In a perfect world, merit alone would be the key driver behind career growth and development.
Unfortunately, Corporate America is far from a “perfect world.”
In an corporate environment where mean people earn more, I think there are several lessons that all individuals can learn from “mean” people if they want to see their career grow. As a self-proclaimed, and humbly affirmed, “nice guy” who has gone from entry-level HR Assistant to Interim HR Director of a 1,200 multi-state Federal Contractor to now HR Consultant, I can say that I got here by being nice but I didn’t let humility humble my growth.
Here are three ways humility can humble your job growth:
You won’t toot your own horn. How many times have you heard a manager or co-worker give you a pat on the back or send a congratulatory email for your hard work on a project? Not often, right? Well if people are rarely shouting praises about you then you have to take that responsibility upon yourself. When speaking with your manager and other persons of influence, learn how to build in the milestones and achievements that you’ve accomplished. “Mean” people do a great job of explaining their case and so should you!
Being humble can make you “blend in” very well…. too well. Pop quiz! Think back to high school or college and think about the most humble person that you can remember. What do you remember about them? As I am thinking back, I can only remember the fact that this particular person was “nice.” I can’t attribute any measurable achievement even though I can remember that they were just a nice guy. If humility trumps your ability to promote yourself then you may run the risk of blending in with the walls as opposed to standing out as a leader or person who has accomplished notable things.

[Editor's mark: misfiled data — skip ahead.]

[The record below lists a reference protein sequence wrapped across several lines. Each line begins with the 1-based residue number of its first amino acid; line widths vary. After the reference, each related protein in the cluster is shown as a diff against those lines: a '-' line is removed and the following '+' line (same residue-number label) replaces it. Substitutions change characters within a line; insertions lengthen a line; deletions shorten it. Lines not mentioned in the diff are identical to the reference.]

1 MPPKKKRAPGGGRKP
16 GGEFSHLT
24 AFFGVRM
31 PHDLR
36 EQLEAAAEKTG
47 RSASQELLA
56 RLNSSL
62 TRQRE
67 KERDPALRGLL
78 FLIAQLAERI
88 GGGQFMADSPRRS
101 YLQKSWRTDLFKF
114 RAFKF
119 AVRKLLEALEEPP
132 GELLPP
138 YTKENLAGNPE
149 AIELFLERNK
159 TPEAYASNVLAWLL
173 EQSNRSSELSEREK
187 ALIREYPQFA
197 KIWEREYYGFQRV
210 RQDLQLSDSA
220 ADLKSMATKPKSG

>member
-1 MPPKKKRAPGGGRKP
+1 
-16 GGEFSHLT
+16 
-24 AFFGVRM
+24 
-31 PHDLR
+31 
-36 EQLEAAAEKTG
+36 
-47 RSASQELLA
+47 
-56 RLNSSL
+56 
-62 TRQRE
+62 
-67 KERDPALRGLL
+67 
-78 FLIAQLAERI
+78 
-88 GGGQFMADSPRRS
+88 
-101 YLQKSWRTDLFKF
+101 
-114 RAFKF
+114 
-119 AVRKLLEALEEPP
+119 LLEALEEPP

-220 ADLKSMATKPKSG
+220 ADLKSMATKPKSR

You’ll quiver come performance review time. Performance Reviews are often hampered by a concept in HR called the “recency effect.” The recency effect is a term that describes managers who can only recall information that has happened within the a “recent” time frame. When managers fail to remember your efforts and you are humble about bringing them up, this makes for a terrible quiet storm that results in lower marks than you could’ve received if you only were able to speak up!
What can humble people learn to help grow their ability to communicate past accomplishments and to navigate career growth in spite of “mean” individuals? Here’s a list:
- Learn to confidently talk facts and figures.
- Document past performance so that you can remember it come performance review time.
- Let your personality shine through in conversations and in the workplace.
- Develop leadership potential by offering to take on tasks that “lead” rather than “support.”
- Learn to speak up and talk about yourself – that isn’t a crime :).
- Never forget your career goals and what you wish to accomplish – and always be in the drivers seat of making sure you get there.
Leadership Takeaway: Humble people need a boost. Don’t let your humble people go unnoticed but learn to encourage them to grow. Jumpstart:HR can help you learn to engage your humble individuals in a way that shows you care.
Human Resources Takeaway: The performance review process can be riddled with human error and inconsistency. Learn how to create a consistent performance review process that eliminates these things and gives all employees a fair review process.
Professional Development Takeaway: Humility can hinder your career by way of missed promotion or failure to network effectively at business functions. Schedule a chat with me and learn how to incorporate skills that show you know how to boast but not at the risk of being “mean.”